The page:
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Bronze Age treasure found in Swedish forest by mapmaker

image copyrightAFP

image captionIt is one of Sweden’s most spectacular Bronze Age finds

A man surveying a forest for his orienteering club in western Sweden stumbled on a trove of Bronze Age treasure reckoned to be some 2,500 years old.

It includes about 50 items, such as necklaces, bracelets and clothing pins.

The cartographer, Thomas Karlsson, said “I first thought it might be a lamp, but when I looked closer I saw that it was old jewellery”.

Swedish archaeologists say it is very rare to find such a hoard in a forest.

Ancient tribes usually left such offerings in rivers or wetlands.

The hoard was on the forest floor, next to rocks.

It is thought that one or more animals had disturbed the earth, leaving the many items semi-exposed. They have been dated to the period between 750 and 500BC.

image copyrightEPA

image captionExperts say the jewellery was made for a woman, or women, of high status

Mr Karlsson said he had spotted the metallic glint while looking down at a map he was working on. At first he thought the ornaments were copies, as they were in such good condition. Then he emailed a local archaeologist while having a coffee in the forest, regional newspaper Goteborgs-Posten reported.

The forest is near the town of Alingsas, about 48km (30 miles) northeast of Gothenburg.

Archaeologists describe it as a “depot” find – that is, a hoard deliberately left as an offering to a god or gods, or to invest in life after death.

image copyrightJohanna Lega/vgregion

image captionThe forest site where an orienteering enthusiast found bronze treasure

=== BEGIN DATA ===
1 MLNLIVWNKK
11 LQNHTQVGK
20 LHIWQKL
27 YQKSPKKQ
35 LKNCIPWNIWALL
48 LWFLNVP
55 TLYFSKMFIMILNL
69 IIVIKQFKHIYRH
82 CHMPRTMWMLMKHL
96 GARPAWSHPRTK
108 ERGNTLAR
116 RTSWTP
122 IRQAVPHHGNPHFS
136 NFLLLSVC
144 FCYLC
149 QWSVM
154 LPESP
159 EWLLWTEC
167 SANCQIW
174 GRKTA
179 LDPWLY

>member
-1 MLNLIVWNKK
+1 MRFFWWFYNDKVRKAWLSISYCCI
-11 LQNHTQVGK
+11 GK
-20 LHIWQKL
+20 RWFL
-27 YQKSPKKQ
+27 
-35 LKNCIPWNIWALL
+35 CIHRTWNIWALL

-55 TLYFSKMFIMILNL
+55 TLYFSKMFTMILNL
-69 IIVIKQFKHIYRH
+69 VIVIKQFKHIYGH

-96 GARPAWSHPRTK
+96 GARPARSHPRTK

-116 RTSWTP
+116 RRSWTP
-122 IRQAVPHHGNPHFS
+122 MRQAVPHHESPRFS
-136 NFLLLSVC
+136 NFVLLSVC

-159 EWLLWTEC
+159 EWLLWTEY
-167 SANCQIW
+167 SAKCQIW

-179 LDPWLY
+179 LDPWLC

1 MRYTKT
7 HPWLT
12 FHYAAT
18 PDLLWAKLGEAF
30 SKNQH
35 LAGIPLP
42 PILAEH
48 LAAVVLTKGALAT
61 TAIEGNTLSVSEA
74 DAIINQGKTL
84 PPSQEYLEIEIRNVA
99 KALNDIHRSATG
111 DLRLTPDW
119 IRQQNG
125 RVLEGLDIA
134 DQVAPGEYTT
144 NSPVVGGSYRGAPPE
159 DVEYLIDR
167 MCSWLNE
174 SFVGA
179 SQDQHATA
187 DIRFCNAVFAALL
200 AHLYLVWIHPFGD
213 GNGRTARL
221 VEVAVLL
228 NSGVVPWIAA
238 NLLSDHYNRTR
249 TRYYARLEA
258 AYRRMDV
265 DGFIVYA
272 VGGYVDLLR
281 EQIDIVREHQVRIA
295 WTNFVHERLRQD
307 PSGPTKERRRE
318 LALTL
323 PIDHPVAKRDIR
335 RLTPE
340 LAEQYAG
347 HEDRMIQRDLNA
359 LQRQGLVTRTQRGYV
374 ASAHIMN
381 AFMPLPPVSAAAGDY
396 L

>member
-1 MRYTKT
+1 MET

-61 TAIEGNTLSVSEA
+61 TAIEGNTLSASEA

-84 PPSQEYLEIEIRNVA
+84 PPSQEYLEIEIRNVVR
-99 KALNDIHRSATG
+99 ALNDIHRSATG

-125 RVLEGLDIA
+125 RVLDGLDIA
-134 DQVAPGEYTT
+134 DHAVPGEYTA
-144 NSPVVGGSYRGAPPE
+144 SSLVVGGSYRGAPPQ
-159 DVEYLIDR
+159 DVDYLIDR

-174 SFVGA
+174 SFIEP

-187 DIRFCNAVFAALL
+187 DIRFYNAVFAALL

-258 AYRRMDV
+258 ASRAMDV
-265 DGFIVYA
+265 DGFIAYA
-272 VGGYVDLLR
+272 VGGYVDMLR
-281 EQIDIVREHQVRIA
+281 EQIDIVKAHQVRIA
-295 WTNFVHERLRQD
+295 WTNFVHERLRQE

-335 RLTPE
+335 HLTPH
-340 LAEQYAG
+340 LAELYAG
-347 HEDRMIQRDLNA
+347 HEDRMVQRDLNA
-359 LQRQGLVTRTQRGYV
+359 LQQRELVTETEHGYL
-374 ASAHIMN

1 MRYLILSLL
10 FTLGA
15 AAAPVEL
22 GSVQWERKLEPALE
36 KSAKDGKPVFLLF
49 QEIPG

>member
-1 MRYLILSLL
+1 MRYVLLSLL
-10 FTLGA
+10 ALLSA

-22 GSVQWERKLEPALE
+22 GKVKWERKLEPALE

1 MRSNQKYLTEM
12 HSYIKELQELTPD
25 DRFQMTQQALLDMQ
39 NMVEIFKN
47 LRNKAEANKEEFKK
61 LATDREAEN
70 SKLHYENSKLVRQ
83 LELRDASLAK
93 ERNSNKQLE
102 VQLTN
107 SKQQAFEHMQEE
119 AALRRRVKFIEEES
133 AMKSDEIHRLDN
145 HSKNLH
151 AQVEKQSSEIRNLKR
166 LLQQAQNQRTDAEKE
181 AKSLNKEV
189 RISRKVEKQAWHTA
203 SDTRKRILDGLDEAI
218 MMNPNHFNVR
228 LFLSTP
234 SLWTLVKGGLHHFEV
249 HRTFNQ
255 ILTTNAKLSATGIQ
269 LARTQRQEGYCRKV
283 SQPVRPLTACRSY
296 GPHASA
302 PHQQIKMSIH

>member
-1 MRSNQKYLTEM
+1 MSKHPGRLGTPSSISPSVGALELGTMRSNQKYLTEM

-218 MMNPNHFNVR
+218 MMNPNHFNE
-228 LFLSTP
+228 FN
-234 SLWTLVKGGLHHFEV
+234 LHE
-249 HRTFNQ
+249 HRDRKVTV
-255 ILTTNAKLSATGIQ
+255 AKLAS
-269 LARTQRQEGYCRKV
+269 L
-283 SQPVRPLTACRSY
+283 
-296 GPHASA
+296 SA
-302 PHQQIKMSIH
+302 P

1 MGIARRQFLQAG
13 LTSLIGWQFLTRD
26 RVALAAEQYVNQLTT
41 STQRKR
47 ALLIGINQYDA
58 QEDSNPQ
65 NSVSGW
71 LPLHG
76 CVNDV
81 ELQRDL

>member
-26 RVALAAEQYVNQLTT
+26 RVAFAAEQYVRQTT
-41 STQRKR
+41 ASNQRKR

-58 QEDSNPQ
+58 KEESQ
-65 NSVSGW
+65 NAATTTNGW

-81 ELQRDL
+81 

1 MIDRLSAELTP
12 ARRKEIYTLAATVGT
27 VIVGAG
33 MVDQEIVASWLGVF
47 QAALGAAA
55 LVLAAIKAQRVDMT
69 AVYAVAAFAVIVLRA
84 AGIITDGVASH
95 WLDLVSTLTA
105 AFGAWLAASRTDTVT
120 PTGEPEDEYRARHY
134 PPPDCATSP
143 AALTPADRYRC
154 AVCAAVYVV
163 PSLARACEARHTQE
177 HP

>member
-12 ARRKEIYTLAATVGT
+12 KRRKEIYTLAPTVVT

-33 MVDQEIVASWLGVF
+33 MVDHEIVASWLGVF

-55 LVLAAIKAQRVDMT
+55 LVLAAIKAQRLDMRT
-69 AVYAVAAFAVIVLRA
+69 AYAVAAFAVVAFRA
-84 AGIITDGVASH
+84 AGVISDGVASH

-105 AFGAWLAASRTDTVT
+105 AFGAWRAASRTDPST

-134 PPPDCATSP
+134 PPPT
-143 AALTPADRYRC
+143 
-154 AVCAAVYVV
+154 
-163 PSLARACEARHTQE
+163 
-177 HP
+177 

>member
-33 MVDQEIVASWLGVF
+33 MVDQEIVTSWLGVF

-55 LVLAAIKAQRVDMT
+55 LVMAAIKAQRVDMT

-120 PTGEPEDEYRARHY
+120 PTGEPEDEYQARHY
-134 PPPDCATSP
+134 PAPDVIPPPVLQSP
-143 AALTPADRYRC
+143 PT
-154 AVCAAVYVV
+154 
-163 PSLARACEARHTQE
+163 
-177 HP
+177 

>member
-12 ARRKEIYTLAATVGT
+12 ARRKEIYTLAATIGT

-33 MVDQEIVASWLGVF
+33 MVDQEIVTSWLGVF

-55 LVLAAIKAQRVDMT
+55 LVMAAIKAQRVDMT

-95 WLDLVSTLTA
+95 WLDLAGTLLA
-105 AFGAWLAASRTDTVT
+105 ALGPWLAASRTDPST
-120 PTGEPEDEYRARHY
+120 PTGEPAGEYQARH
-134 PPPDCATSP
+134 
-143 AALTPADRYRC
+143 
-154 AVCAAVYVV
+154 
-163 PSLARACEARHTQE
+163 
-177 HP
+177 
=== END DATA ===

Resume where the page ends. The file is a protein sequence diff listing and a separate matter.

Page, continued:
The jewellery “is extremely well preserved”, said Prof Johan Ling, lecturer in archaeology at Gothenburg University.

“Most of the items can be linked to a woman, or women, of high status,” he said, quoted by Goteborgs-Posten.

The treasure includes a type of rod used to spur on horses, previously found in neighbouring Denmark, but not in Sweden.

image copyrightMats Hellgren/vgregion

image captionThis is believed to be an ankle ring, similar to Celtic torcs

image copyrightMats Hellgren/vgregion

image captionA bronze pin for a cloak or robe

Swedish law requires anyone finding such antiquities to notify the police or local authority, as they are regarded as state property. The Swedish National Heritage Board then decides what reward, if any, the finder should receive.

Mr Karlsson said a reward “would be a nice bonus, but it’s not very important to me.

“It’s fun to be a part of exploring history. We know so little about that era, because there are no written sources.”

In Scandinavia the Bronze Age ran from about 1700BC to 500BC, when it gave way to the Iron Age. The Iron Age continued until about AD800, when the Viking Age began.

image copyrightJohanna Lega/vgregion

image captionArchaeologist Mats Hellgren working at the site

Pernilla Morner, an antiquities expert for Vastra Gotaland region, said that “not since the bronze shields from Froslunda were excavated from a field in Skaraborg in the mid-1980s has such an exciting find from the Bronze Age been made in Sweden”.

VGRfokus, a news site for Vastra Gotaland, says a team of Gothenburg archaeologists is now investigating the site in detail.

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